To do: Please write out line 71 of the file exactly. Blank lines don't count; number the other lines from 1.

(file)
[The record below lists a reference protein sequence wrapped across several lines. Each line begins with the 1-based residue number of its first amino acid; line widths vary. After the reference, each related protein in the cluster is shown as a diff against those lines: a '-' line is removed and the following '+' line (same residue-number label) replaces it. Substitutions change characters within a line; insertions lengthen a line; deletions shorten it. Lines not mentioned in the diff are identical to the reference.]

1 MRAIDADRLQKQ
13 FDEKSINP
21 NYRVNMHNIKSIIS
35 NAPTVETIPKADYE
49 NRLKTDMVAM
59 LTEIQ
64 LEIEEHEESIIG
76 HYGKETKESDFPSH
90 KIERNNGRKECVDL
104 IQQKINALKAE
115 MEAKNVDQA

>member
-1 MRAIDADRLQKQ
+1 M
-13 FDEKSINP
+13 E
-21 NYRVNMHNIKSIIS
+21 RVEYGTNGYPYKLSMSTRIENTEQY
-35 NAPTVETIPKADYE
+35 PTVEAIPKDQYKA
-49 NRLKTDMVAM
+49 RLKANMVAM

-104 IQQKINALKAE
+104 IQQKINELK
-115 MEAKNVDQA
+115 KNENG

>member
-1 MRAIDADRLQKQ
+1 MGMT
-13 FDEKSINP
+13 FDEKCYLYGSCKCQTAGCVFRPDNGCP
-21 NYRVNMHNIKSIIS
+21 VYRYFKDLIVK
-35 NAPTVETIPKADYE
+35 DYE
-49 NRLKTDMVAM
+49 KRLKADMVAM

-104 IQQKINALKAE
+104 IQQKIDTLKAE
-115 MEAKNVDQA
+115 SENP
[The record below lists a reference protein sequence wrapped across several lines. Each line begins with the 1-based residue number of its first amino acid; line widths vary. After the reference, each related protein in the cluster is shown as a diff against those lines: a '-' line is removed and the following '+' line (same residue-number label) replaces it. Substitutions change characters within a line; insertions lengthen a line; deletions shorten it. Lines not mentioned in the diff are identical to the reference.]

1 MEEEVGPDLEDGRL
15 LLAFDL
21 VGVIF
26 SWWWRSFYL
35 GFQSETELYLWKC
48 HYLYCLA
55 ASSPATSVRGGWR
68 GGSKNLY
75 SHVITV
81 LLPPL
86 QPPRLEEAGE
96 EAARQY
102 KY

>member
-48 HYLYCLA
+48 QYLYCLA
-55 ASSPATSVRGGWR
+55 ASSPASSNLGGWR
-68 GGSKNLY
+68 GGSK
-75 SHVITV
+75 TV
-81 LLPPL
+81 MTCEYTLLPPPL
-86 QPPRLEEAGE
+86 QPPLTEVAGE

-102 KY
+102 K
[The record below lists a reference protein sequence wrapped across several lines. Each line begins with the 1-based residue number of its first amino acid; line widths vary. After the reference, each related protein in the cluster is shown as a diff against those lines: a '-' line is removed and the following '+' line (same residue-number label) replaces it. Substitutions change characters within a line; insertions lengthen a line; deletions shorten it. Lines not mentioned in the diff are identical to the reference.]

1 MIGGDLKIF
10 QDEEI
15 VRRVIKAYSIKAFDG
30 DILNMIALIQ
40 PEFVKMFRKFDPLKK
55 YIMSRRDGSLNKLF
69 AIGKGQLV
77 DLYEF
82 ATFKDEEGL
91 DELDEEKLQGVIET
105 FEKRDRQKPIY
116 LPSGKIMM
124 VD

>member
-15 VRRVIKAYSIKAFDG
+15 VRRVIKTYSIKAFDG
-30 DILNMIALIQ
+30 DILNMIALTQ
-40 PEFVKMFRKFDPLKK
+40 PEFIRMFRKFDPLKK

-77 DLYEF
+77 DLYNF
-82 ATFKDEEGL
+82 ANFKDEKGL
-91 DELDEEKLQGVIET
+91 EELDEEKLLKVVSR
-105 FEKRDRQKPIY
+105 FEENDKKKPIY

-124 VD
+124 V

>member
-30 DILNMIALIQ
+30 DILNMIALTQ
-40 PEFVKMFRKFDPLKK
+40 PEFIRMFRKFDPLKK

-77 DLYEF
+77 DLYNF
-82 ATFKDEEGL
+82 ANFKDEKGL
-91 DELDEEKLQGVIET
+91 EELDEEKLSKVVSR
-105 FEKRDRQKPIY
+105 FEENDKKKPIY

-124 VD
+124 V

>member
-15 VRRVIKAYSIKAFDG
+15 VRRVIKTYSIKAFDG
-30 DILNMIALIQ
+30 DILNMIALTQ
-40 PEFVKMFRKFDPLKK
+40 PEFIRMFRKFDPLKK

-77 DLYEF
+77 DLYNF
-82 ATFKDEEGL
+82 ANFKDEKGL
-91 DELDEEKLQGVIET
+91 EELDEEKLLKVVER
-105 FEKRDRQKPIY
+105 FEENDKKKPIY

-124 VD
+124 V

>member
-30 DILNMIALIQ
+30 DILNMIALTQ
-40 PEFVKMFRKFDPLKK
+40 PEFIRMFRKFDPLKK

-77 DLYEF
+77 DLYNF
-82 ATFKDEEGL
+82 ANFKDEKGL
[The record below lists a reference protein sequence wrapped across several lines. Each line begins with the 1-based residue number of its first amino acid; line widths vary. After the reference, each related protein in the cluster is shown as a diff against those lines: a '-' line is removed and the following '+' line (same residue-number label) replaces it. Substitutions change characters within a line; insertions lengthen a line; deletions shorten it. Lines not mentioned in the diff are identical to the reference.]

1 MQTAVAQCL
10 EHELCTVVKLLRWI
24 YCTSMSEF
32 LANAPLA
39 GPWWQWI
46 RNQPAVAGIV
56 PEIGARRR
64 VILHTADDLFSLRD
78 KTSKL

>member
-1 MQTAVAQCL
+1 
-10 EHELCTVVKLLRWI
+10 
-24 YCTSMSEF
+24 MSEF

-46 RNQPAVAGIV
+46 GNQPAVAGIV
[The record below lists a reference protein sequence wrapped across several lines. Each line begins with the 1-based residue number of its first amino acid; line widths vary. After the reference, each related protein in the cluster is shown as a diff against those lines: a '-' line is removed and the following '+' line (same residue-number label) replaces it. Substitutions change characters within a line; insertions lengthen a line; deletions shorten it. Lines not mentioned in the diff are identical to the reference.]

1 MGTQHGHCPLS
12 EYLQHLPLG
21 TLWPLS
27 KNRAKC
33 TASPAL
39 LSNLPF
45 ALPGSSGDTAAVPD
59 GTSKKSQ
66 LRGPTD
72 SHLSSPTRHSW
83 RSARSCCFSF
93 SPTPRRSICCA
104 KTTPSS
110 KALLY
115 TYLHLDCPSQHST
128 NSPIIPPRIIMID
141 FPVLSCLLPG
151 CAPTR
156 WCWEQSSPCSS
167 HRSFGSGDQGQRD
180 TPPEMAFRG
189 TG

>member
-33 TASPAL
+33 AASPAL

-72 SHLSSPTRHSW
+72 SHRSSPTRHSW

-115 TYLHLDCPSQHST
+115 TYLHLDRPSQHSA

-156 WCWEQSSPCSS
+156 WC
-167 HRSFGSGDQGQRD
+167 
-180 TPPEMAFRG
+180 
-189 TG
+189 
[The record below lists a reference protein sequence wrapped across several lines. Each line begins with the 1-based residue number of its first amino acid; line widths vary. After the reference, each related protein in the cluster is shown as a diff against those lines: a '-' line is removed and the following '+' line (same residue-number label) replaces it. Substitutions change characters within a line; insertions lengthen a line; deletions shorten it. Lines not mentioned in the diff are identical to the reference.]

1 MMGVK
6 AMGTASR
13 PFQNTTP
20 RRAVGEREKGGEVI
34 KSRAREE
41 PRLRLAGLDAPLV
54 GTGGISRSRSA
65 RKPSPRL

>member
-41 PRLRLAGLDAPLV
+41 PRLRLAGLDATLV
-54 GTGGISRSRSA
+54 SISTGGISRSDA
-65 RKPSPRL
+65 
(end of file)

+102 K